August 3, 2023
People who adopt a role as a ‘network broker’, connecting other colleagues and teams who might otherwise not know each other, often end up burnt out and more abusive towards their co-workers. That is the key finding of a new study from ESSEC Business School published in The Journal of Organizational Science. These networking go-betweens often receive career advantages such as faster promotions, unique information access, or a creativity boost. They play a critical role in the functioning of the organisational. However, there can be hidden psychological and social ramifications associated with this important role as they’re also more likely to suffer the consequences of being so socially adept.
Professor Jung Won Lee who lead the research explains that brokering behaviours can make brokers feel stressed due to socialising with people who have different norms and values to their own. Subsequently, they end up feeling burnt out and can become abusive towards their peers, like taking out their mood on their colleagues.
In order to evaluate the effects of brokering on the networking brokers, Professor Lee and her colleagues conducted three studies in South America and the United States: 1) a five-month field study of burnout and abusive behaviour, with brokering assessed via email exchanges, 2) a time-separated survey on brokering behaviours, burnout, and co-worker abuse among the employees, 3) an experiment to investigate the effects of different types of brokering behaviours on burnout and abusive behaviour. They found that brokering behaviours that keep separated people apart compared to bringing them together led to higher level of burnout and abusive behaviour.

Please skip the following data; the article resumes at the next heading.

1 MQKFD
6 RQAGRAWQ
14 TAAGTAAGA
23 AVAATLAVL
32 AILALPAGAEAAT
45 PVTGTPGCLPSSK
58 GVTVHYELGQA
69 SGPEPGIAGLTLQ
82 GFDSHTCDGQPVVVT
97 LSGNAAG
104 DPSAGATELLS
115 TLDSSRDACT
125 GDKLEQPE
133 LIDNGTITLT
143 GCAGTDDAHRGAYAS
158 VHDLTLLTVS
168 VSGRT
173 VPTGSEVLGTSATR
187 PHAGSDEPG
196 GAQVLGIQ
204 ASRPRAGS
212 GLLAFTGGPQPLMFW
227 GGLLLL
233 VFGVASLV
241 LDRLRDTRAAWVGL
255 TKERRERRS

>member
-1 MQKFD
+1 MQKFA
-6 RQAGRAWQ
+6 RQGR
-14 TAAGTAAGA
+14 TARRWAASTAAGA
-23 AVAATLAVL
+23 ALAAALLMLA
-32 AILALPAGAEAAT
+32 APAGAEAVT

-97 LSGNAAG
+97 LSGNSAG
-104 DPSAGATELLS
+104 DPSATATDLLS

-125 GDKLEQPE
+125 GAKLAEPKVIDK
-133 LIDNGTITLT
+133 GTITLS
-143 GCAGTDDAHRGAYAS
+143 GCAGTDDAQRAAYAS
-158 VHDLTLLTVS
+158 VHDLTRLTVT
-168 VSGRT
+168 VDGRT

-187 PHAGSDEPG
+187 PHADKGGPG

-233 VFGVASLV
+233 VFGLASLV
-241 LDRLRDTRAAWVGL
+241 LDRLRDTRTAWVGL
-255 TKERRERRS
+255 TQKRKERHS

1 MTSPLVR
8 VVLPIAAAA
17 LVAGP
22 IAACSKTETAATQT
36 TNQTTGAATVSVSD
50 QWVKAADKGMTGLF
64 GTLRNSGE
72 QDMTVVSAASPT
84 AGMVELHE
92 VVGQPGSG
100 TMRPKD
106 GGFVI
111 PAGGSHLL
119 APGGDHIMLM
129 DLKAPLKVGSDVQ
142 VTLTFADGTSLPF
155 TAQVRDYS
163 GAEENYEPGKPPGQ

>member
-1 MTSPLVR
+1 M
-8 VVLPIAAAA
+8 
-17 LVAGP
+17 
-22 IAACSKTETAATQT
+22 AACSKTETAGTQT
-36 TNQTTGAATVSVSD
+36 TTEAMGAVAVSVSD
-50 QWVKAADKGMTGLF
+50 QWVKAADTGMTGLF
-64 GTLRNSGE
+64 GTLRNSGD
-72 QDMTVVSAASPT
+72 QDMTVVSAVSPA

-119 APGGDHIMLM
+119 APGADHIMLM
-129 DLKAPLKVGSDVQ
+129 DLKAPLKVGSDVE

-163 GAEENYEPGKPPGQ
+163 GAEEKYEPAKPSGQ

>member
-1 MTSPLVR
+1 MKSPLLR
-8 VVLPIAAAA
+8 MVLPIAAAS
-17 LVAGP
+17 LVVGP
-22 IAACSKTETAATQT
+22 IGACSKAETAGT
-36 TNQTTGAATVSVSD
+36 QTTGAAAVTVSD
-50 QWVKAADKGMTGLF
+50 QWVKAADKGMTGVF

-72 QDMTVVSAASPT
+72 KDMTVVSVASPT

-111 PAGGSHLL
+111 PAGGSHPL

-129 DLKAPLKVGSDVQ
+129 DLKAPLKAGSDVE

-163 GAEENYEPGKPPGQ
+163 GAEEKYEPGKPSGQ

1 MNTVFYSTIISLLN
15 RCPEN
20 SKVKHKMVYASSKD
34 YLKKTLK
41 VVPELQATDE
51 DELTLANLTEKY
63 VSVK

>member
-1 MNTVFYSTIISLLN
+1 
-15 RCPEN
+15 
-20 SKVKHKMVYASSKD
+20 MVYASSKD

Brokers have a high value for organizations. But the job of brokering can be so demanding without leaving a room for brokers to recover. Professor Lee and her colleagues show that the implications of network brokering can negatively impact the broker and those that they interact with. She also determined that of the two types of brokering, keeping people apart is far more damaging.
What can be done in organisations to mitigate the negative effects? The study suggests that employers should be mindful of the effects of brokering before enforcing it in the workplace if they want to ensure a healthy working environment. Employers can recognize the demanding roles of brokers and offer brokers regular opportunities to disengage from brokering behaviour and recharging themselves.